Defect Analysis and Managing Testing in Multiple SDLCs: An Interview with David Oddis

[interview]
Summary:

David Oddis talks about the importance of having an effective defect analysis process, as well as insight on how to manage testing across various SDLCs and the challenges it could present for teams. He also shares his opinions on today's hot topics.

David Oddis talks about the importance of having an effective defect analysis process and it being the foundation of process improvement, as well as giving insight on how to manage testing across various SDLCs and the challenges it could present for teams.

 

Cameron Philipp-Edmonds: Today we have David Oddis. David, thank you so much for joining us today.

David Oddis: Absolutely, glad to be here. Thanks for having me.

Cameron Philipp-Edmonds: Can you start us off by telling us a little bit about yourself?

David Oddis: Absolutely, as Cameron said, my name is David Oddis. I work at the CollegeBoard. I’m from the Baltimore, Maryland area. I have two wonderful boys, Danny and David, and a wonderful wife Janine.

I’ve been in the software testing industry about 18 years now, testing such applications as DNA genotyping and sequencing to voice-recognition software to various eCommerce systems. I love to mentor and teach the testing discipline and I love to study the art of leadership. When I’m not doing those things you can probably find me on the golf course.

Cameron Philipp-Edmonds: Fantastic, do you have a favorite golfer?

David Oddis: Do I have a favorite golfer? Yeah, I like Phil and of course I like Tiger, but I don’t get too caught up with the actual pros.

Cameron Philipp-Edmonds: Can you tell us a little bit about your role on the CollegeBoard?

David Oddis: Sure, I’m the senior director of quality assurance. I run a team of about forty testers and along with those guys we’re responsible for a large portfolio of inward and outward facing applications. I spend the majority of my time probably putting testing strategies together for our chair one level releases, as well as just trying to build environments, healthy and challenging in learning environments, for our teams to be successful both professionally and personally.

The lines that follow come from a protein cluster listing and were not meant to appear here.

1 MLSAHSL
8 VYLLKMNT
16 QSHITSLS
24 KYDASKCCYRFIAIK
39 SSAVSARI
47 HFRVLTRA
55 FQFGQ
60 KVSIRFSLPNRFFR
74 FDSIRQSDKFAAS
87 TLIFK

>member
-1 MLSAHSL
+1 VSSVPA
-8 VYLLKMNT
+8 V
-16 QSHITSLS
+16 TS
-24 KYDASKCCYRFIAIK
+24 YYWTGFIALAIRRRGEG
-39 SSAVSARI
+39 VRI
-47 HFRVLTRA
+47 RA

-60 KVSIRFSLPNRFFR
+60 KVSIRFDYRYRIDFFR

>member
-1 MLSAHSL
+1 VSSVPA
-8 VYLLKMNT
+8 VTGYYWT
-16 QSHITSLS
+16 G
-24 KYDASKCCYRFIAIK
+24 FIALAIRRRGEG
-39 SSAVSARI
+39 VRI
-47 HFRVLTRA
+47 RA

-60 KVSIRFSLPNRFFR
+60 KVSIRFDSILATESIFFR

Cameron Philipp-Edmonds: Awesome, now you’ve spoken at some of our conferences before and you’re a firm believer in the idea that the foundation for process improvement is defect analysis.

David Oddis: Absolutely.

Cameron Philipp-Edmonds: Why is it important for organizations to have an effective defect analysis process?

David Oddis: Sure, data tells us a lot of things if organizations hope to get better at what they do they need this input. They need these data points. When you have a strong defect analysis process in place it allows organizations to peel the onions to help determine where the opportunities are.

As an example, if you go through a defect analysis process and you see a trend of a lot of defects related to test data, as we dig in and we categorize those defects we may find that, in fact, we have an issue with putting data sets together that mimic production level data or maybe we’re just very simply missing test ideas that cover various data permutations. This will reveal that, and then organizations can then go back and actually do something about that.

Much like if we found a tremendous amount of defects where once we categorize them we saw that these probably should’ve been caught at the unit test level. We now know we need to go do something about our unit testing practices to make it better. At the end of the day, it’s all about getting pointed in the right direction for improvement.

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About the author

Cameron Philipp-Edmonds's picture Cameron Philipp-Edmonds

When not working on his theory of time travel, Cameron T. Philipp-Edmonds is writing for TechWell, StickyMinds, and AgileConnection. With a background in advertising and marketing, Cameron is partial to the ways that technology can enhance a company's brand equity. In his personal life, Cameron enjoys long walks on the beach, romantic dinners by candlelight, and playing practical jokes on his coworkers.

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